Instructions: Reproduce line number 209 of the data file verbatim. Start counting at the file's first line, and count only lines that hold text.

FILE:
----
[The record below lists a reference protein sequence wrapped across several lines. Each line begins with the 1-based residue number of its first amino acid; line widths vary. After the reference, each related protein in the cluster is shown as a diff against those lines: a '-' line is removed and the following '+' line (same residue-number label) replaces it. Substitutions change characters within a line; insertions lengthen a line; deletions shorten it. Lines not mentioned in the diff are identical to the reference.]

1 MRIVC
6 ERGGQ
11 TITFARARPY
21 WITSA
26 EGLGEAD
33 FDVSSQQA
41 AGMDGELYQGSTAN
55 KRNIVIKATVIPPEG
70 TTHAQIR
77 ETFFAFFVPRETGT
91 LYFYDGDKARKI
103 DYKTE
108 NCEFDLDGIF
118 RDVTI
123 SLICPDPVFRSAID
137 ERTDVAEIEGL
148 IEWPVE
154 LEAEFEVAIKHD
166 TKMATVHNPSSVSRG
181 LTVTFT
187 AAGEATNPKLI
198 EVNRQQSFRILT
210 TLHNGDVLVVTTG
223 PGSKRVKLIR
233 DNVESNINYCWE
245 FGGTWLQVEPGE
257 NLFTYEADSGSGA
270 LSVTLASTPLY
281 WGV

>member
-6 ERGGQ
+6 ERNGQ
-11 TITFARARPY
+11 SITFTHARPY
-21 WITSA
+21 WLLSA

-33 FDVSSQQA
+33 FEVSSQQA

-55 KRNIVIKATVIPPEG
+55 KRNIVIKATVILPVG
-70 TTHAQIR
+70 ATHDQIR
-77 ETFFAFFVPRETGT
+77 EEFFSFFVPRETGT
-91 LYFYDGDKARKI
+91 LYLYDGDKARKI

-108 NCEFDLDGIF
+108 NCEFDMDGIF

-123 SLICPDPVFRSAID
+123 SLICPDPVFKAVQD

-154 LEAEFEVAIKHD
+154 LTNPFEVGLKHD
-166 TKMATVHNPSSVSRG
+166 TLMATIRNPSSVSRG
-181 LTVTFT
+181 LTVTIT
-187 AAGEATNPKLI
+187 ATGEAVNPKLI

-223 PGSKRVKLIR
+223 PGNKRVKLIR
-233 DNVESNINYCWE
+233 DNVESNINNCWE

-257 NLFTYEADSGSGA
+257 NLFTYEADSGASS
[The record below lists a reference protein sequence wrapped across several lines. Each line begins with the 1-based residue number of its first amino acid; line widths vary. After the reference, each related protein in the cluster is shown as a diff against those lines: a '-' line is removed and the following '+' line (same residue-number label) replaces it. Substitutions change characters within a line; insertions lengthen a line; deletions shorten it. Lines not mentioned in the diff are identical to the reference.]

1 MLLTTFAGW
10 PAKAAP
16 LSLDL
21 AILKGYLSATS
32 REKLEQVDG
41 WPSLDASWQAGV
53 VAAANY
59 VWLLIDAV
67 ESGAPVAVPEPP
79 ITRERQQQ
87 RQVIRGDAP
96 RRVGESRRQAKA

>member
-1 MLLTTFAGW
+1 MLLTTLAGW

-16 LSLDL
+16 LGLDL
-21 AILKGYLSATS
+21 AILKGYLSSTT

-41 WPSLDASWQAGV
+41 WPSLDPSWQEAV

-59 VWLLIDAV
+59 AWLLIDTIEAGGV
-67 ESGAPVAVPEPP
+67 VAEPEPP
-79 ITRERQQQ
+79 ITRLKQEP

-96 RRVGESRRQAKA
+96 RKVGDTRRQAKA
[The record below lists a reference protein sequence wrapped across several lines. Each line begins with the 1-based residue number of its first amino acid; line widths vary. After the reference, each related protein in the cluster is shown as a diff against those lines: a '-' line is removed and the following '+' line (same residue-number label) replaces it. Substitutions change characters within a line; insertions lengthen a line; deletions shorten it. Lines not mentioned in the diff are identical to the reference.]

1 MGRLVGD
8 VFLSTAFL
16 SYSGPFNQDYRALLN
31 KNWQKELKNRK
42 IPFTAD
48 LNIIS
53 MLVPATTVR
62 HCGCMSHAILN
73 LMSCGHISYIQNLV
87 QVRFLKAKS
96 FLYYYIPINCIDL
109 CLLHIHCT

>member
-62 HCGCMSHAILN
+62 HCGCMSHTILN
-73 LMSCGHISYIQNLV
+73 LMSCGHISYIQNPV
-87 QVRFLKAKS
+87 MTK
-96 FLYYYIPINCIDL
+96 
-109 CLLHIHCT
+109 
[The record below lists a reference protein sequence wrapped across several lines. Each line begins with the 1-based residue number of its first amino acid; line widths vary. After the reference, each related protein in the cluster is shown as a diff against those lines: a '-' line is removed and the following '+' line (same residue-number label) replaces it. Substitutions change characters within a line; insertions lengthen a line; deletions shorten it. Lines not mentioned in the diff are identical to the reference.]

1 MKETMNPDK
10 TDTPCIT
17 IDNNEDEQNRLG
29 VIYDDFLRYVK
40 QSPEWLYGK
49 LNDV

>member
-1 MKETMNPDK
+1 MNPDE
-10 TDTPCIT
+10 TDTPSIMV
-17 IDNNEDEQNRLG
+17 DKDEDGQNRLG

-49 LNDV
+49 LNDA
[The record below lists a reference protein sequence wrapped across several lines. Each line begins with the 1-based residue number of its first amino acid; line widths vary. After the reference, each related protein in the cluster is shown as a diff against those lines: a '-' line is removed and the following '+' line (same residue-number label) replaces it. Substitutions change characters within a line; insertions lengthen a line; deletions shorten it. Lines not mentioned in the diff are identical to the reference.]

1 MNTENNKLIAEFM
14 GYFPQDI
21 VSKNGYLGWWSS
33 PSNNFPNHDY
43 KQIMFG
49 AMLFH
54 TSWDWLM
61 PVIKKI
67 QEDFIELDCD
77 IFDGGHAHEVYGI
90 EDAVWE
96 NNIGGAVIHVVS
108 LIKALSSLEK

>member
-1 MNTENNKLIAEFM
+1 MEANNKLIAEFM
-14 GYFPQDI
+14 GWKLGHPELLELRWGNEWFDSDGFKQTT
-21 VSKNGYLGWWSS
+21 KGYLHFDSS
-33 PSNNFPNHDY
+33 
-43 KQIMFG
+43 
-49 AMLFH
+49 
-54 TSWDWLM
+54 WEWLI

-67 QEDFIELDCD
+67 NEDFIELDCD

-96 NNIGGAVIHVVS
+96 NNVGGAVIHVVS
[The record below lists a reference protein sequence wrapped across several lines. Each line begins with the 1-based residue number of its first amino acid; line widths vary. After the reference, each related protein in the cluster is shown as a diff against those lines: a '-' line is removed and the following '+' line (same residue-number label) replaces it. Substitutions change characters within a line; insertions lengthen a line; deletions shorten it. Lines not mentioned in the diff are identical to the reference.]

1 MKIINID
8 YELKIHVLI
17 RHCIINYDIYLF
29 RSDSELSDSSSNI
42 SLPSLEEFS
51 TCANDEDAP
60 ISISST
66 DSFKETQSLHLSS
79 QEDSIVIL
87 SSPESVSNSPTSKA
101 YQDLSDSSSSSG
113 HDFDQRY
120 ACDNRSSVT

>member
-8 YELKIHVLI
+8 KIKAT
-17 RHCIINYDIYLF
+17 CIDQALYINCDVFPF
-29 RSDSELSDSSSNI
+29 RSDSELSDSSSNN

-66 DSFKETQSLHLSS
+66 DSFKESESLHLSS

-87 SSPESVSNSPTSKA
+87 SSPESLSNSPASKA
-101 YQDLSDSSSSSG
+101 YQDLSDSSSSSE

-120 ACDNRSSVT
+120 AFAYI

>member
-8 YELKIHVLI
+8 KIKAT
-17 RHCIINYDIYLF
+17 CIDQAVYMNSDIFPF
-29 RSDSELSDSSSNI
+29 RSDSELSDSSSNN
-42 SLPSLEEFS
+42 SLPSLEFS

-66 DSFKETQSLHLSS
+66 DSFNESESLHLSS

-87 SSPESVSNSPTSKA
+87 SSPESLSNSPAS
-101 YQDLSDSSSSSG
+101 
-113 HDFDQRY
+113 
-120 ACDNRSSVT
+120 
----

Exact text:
-87 SSPESVSNSPTSKA